In the not-distant future, hailing an Uber may involve a car but not a driver.

Fortune reports that the leading ride-sharing company has inked a non-binding order with Volvo to purchase 24,000 self-driving cars.

The deal, if consummated, would mark a transition by Uber from arranging rides with third-party drivers to owning a fleet of vehicles that don’t need drivers at all.

Uber has already started experimenting with Volvo self-driving cars. Volvo, owned by the Chinese car company Geely, could provide Uber with up to 24,000 autonomously operated XC90 model SUVs between 2019 and 2021.

The non-autonomous version of the XC90 costs about $50,000.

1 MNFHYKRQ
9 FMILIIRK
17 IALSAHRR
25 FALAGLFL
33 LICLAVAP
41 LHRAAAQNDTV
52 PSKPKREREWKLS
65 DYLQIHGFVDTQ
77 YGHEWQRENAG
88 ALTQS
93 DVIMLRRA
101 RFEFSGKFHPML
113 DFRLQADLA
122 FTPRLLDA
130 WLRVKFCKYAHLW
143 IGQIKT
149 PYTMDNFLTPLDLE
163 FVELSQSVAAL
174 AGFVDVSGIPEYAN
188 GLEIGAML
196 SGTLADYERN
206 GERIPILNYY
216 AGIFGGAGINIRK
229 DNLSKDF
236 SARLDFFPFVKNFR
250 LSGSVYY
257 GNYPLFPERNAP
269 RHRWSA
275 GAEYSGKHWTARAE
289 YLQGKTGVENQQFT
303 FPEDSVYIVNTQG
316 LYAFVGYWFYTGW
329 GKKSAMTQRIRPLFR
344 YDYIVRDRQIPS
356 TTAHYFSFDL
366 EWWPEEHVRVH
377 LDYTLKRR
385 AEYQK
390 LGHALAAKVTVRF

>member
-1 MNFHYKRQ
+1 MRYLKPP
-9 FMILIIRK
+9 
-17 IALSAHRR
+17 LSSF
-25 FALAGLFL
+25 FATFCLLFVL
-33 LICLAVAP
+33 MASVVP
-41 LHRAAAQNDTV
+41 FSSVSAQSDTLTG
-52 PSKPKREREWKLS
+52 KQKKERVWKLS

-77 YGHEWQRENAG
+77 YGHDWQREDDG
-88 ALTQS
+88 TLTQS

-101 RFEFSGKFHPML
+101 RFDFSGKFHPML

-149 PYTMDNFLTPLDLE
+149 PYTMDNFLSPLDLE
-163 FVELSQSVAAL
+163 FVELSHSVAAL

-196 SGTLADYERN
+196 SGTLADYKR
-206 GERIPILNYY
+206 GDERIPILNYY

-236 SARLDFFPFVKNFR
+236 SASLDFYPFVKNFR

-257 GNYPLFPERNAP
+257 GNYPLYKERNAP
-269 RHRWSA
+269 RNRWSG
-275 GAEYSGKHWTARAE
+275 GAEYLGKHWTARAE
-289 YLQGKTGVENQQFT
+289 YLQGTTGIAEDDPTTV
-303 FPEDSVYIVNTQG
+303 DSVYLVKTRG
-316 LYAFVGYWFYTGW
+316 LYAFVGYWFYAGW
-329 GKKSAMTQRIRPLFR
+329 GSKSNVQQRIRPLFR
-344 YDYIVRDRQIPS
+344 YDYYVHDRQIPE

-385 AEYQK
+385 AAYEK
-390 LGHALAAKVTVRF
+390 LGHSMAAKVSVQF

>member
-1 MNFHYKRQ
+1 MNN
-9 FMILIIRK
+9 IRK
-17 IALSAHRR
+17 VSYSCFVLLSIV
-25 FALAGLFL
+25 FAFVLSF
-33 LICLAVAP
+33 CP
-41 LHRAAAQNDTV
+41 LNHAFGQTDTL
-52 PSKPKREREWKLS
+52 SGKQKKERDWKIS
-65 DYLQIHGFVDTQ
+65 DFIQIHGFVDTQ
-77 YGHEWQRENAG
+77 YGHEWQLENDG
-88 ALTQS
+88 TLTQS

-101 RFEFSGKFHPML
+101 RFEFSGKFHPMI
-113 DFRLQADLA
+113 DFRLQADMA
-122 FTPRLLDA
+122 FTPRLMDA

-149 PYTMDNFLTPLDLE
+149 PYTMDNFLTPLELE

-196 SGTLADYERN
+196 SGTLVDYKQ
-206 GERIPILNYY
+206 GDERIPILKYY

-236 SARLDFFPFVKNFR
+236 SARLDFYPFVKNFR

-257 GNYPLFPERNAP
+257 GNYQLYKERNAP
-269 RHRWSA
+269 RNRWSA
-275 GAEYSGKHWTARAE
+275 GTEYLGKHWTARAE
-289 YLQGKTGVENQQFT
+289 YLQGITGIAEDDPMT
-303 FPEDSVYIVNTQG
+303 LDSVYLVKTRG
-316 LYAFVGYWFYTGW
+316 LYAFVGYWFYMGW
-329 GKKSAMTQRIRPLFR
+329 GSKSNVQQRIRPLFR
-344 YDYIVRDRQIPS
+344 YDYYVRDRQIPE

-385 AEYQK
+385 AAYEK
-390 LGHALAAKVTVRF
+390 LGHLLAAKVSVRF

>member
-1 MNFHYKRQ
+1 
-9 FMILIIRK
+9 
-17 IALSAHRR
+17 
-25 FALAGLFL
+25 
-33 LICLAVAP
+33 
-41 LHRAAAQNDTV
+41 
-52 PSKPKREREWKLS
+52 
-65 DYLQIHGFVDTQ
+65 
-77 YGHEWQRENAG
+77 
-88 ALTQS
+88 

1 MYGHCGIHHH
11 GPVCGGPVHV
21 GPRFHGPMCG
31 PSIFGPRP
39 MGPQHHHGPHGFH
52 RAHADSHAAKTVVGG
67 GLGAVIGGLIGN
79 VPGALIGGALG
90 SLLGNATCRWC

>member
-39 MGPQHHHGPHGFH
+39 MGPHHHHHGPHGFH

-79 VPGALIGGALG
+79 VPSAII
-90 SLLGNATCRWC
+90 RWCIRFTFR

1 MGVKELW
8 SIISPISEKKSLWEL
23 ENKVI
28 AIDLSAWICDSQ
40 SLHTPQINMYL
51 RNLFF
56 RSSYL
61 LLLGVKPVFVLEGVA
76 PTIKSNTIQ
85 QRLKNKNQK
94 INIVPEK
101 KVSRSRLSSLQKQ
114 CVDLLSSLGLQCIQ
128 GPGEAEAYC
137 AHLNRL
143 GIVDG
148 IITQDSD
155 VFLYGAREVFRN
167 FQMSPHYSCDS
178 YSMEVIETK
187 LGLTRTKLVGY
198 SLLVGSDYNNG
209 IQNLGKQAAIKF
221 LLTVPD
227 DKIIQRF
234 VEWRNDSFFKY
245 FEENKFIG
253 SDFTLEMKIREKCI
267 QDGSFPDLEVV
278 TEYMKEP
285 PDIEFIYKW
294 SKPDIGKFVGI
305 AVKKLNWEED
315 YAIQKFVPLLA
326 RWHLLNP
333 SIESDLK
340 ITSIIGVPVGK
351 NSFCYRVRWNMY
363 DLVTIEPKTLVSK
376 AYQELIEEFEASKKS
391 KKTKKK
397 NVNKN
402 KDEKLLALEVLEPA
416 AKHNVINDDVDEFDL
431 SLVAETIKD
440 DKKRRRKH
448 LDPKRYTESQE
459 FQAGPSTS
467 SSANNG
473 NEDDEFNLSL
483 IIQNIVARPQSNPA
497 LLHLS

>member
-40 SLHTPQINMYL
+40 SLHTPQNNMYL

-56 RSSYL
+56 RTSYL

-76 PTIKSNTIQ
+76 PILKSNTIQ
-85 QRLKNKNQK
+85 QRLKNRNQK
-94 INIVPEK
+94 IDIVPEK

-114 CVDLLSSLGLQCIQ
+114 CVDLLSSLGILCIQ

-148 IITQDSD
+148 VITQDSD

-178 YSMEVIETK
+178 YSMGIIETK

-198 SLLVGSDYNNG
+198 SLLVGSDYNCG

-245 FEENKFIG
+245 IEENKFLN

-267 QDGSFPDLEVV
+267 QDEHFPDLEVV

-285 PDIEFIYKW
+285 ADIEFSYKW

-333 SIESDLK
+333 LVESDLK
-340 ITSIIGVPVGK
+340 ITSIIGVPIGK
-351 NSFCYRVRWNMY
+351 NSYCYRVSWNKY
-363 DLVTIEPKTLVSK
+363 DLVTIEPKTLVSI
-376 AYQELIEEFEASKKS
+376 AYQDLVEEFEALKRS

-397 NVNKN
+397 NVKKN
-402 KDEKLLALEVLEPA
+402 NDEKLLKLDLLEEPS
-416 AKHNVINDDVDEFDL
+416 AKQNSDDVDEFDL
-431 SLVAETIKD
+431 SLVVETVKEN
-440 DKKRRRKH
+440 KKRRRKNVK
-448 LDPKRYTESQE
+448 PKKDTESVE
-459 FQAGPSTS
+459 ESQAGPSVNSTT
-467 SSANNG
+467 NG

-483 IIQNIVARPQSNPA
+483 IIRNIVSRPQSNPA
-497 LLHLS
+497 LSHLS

If the concept proves viable, customers could order a ride from a self-driving vehicle through the Uber app.

Uber is losing billions of dollars annually, and analysts pin the losses on the fees that the company pays drivers. Self-driving cars would eliminate that expense.

“Our goal was from day one to make investments into a vehicle that could be manufactured at scale,” said Jeff Miller, Uber’s head of automotive alliances. “It only becomes a commercial business when you can remove that vehicle operator from the equation.”

Rival ride-sharing company Lyft also has signaled interest in operating self-driving cars.

Earlier this week Uber revealed it had been hit by a huge data breach in 2016, affecting more than 57 million users and 600,000 drivers worldwide.